Mercilon combined contraceptive pill to prevent pregnancy available to order online from Dr Fox.Start order
Dr Fox can only issue a 3-month supply of your current pill. This service does not replace your regular face-to-face contraceptive pill check-up. We are required to inform your GP of any supplies and will require your GP details.
|Mercilon||1 x 3 month pack||£17.50|
Dr Fox supplies medicine on prescription and charges a small prescription fee based on the order value of each prescription.
Prescriptions are issued by our doctors online and sent electronically to our pharmacy.
If you have your own private paper prescription please post to our pharmacy (details).
Dr Fox prices are 25%–50% lower than other UK online clinics.
|Order value||Prescription fee|
|up to £10||£1.00|
|up to £20||£2.00|
|up to £40||£3.00|
UK delivery only: £2.90 per consultation via Royal Mail 24 Signed For (1-3 working days with tracking).
Parcel forwarding services are not permitted. Use only UK home or work delivery address.
Returns and refunds - unwanted items can be returned within 14 working days for a full refund.
What is Mercilon?
Mercilon is a combined oral contraceptive (COC) pill brand available on prescription only.
Each pill contains the following hormones, similar to natural hormones produced by the ovaries:
- 20mcg ethinylestradiol (estrogen)
- 150mcg desogestrel (progesterone)
Because Mercilon contains only 20 mcg ethinylestradiol, it is regarded as a low dose pill.
As Mercilon contains desogestrel it is called a third generation pill.
Each pack of Mercilon contains 21 pills.
Which pills are the same as Mercilon?
Gedarel 20/150 is the only other pill brand with exactly the same active hormonal ingredients. There should be no difference in the efficacy of Mercilon or Gedarel 20/150.
These pills are all medically the same. There should be no difference in their efficacy.
Because Mercilon and Gedarel 20/150 both contain only 20mcg ethinylestradiol, they are regarded as low dose pill.
30-35mcg of ethinylestradiol, as in Marvelon and Gedarel 30/150, is a standard pill dose. Mercilon and Gedarel 20/150 are low dose options.
Which pills are similar to Mercilon?
Marvelon and Gedarel 30/150 contain the same hormonal constituents as Mercilon and Gedarel 20/150. They all contain desogestrel 150 mcg. However Marvelon and Gedarel 30/150 contain a higher dose of ethinylestradiol: 30mcg.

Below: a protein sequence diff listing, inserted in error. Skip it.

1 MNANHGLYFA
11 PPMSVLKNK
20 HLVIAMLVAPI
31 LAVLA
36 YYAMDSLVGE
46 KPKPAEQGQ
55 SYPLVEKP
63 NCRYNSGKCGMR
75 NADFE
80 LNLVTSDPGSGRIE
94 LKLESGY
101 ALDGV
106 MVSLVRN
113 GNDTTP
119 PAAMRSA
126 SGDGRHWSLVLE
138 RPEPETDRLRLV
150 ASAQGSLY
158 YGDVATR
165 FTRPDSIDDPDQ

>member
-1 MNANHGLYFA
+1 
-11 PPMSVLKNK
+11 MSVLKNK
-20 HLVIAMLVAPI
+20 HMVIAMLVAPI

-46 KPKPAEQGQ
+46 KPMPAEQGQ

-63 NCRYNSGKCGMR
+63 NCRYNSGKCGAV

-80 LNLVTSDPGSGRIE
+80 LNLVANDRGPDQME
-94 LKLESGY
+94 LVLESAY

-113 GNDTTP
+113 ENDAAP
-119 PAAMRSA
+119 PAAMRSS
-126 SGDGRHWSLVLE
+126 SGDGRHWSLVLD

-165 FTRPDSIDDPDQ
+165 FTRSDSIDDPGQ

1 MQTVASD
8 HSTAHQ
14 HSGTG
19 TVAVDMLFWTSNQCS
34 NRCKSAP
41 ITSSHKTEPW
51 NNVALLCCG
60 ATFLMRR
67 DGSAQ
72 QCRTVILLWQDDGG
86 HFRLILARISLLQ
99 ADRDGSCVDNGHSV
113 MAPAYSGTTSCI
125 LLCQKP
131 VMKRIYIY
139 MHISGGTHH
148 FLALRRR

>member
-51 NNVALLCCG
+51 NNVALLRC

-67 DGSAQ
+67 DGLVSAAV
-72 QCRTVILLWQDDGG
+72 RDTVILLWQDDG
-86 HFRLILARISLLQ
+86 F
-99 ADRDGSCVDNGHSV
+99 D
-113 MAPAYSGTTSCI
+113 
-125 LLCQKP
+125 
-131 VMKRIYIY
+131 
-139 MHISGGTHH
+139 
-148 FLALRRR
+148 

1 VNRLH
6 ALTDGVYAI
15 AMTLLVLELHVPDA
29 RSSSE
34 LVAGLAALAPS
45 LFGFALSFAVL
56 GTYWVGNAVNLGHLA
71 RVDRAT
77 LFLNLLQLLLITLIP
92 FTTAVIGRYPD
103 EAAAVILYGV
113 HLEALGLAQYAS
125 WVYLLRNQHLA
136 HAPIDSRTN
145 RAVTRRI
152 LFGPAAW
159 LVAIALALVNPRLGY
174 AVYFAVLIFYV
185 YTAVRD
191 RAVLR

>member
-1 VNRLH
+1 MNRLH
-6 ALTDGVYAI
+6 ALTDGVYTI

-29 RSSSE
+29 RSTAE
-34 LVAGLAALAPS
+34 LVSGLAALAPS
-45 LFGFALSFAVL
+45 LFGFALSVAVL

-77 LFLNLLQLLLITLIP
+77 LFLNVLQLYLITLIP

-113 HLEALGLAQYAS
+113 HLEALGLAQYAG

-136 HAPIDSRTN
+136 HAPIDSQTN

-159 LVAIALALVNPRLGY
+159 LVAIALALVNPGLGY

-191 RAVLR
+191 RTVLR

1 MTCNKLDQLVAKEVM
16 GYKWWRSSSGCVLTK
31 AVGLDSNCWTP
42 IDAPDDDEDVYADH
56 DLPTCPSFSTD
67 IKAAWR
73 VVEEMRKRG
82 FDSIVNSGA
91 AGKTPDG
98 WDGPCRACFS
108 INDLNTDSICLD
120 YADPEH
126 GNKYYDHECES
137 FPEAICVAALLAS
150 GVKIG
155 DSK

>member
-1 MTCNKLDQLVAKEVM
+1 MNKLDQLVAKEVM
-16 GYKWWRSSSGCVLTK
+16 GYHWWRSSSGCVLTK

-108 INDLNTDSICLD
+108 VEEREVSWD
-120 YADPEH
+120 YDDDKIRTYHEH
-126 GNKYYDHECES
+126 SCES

Are there other 20mcg pills?
A full list of 20mcg estrogen pills is displayed below:
- Loestrin 20
- Gedarel 20/150
- Millinette 20/75
- Sunya 20/75
In terms of their progesterone content, Loestrin 20 contains levonorgestrel, Mercilon and Gedarel 20/150 contain desogestrel, and Femodette, Millinette 20/75 and Sunya 20/75 all contain gestodene. For more information see Why choose 20mcg contraceptive pill instead of 30mcg pill?
How does Mercilon work as a contraceptive pill?
One pill is taken every day, for 21 consecutive days. By taking a small amount of hormone every day, your ovaries temporarily shut down, and this stops you producing an egg – the pill prevents ovulation.
During the 7 days that you do not take a pill you will usually get a withdrawal bleed, similar to a period. When you finish a pack after 28 days you should start another pack the next day whether or not you are still bleeding.
Mercilon also causes changes to the lining of the womb such that if you did ovulate, a fertilised egg would not implant. Cervical mucus also becomes thick and hostile to sperm.
How effective is Mercilon at stopping me becoming pregnant?
The combined pill is 99% effective at preventing a pregnancy when taken correctly.
- With 'perfect use' (taken as directed at the same time of day): if 100 women took the pill for a year there would be 0.3 pregnancies.
- With 'typical use': if 100 women took the pill for a year there would be 8-9 pregnancies.
It's hard to remember to take your pill at the same time every day. You do need to follow the pill rules very carefully. Setting a daily reminder on your phone is advisable.
20mcg combined pills contain 30% less estrogen than other combined pills. However these are still a recommended and reliable form of contraception.
It has been noted that over the past 50 years, as the dose of hormones in the pill has been reduced, pill failures in clinical trials have gone up. 20mcg pills do give safe reliable contraception, but for some women, the added safety of a standard 30mcg pill, may be preferable.